Wednesday, September 7, 2011

Ganapathi Sthapathi Passed away

                                              ഗണപതി സ്ഥപതി അന്തരിച്ചു ....

V. Ganapati Sthapati, the architect of modern-day wonders such as the 133-foot Thiruvalluvar statue in Kanyakumari, Valluvar Kottam in Chennai and the Kannagi and Madhavi statue in Poompuhar, died here in a private hospital on Tuesday. He was 84. He is survived by his wife.
Born into a family of sculptors who traced their lineage to Sili Kunjaramallan Rajaraja Perunthachan, who constructed the Big Temple complex in Thanjavur, Ganapati Sthapati tried to bridge the traditional and the modern architecture.
His creations in the country and elsewhere speak for his all-encompassing knowledge of architecture and sculpture. They include the Tamil University in Thanjavur, Kannagi Kottam built in stone at Poompuhar and over 600 temples in India, the US, Australia, Malaysia and Singapore.
Ganapati Sthapati himself used to say that he was the “last of the ancient clan to be trained in the hoary techniques of Indian sculpture as part of family inheritance.”
“If temple architecture has attained so much fame and development in the modern times, the credit should go to Ganapati Sthapati. When we think about temple architecture, no one but Ganapati Sthapati comes to mind,” said D. Radhakrishana Stapati, a well-known bronze sculptor of Swamimalai and a student of Ganapati Sthapati.
Though his father M. Vaidhyanatha Sthapati, was a well-known sculptor and architect, who created Gandhi Mandapam in Chennai and Karpaga Vinayagar temple in Pillayarpatti, he insisted on Ganapati Sthapati acquiring modern education alongside learning the traditional art. Ganapati studied mathematics at college and mastered the Sanskrit texts on sculpture and architecture.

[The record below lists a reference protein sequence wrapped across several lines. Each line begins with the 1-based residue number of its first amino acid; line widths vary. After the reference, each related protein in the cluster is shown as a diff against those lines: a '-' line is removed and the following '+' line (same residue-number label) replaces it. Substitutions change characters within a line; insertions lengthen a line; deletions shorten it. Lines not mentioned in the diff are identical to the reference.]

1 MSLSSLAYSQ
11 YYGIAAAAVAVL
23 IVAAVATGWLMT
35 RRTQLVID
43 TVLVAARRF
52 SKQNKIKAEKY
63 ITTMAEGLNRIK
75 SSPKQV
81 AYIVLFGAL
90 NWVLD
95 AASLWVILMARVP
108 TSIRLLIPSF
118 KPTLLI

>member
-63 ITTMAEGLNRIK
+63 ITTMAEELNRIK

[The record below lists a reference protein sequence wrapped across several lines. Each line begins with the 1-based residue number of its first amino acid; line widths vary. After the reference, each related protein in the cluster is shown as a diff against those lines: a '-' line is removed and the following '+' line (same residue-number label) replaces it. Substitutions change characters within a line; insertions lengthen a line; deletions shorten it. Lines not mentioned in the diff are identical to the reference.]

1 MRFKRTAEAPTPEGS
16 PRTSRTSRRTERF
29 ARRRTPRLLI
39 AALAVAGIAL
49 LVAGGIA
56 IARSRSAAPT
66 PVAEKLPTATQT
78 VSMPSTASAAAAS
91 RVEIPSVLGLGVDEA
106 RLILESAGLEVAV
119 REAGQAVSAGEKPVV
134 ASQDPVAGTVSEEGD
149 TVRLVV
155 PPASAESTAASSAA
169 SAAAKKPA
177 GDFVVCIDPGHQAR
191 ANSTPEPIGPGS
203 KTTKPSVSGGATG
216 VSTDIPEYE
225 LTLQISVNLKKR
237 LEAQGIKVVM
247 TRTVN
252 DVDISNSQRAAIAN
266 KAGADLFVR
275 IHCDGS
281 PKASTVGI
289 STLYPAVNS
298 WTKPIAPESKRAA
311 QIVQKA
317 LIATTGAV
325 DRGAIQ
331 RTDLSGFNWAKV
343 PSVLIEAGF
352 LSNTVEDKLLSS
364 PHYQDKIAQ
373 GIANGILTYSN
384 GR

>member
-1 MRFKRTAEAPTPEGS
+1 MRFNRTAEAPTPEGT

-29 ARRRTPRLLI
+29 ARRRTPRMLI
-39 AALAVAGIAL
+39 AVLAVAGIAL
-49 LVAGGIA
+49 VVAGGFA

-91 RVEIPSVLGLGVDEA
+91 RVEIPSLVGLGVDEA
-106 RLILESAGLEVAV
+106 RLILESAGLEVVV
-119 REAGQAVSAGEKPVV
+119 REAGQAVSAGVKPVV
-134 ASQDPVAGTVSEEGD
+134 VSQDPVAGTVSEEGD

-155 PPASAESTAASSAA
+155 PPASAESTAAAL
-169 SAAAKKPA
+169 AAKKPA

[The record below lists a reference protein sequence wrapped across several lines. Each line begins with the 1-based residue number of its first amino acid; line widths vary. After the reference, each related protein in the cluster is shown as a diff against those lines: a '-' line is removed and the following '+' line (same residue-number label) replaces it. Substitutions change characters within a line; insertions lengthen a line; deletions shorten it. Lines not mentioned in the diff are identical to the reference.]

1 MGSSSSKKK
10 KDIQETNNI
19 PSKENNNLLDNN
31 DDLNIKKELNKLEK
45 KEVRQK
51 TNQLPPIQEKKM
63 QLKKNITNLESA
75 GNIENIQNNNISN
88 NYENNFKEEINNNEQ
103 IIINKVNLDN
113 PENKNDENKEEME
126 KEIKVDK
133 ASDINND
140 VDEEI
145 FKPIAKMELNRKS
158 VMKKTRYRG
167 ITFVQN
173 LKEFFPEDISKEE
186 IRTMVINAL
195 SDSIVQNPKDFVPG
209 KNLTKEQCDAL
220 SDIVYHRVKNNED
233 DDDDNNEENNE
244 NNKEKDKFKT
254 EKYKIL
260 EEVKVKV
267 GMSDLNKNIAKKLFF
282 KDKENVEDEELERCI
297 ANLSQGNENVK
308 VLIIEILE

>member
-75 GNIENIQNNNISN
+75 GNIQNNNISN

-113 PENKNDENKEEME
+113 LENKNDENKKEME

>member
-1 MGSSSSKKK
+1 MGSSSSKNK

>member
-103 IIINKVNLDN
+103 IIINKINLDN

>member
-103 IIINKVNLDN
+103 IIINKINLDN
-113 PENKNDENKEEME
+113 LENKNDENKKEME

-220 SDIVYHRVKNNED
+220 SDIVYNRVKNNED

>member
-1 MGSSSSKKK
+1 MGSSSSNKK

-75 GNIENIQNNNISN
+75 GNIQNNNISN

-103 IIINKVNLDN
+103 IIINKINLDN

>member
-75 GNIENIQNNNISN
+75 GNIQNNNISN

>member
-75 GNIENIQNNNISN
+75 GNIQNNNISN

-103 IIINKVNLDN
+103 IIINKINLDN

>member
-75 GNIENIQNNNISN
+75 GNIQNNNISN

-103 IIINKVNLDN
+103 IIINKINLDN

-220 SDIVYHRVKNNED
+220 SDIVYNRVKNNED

He was the first principal of the Government College of Architecture and Sculpture at Mamallapuram which had its roots in the training centre set up by his father. He held the post for 27 years.
Ganapati Sthapati lived in Vadakadampadi village near Mamallapuram and wanted to convert his Vaastu Vedic Research Foundation into a university.
“I met him sometime ago and enrolled my son as his student. He wanted to construct a temple for Mayan, the mythical architect,” recalled Radhakrishan Sthapati. He was a winner of various awards including the Padma Bhushan. A documentary — The Living Tradition - Shilpi Speaks — was made on the shilpaic tradition as enunciated by him and won the President's Award for the best documentary in 1992.
Former Chief Minister M. Karunanidhi condoled his death.
His body will be kept at the Vaastu Vedic Research Foundation at Vadakadampadi, six km from Mamallapuram and the cremation will take place on Wednesday afternoon. 
                                                           "ദി ഹിന്ദു"  റിപ്പോര്‍ട്ട്‌ 

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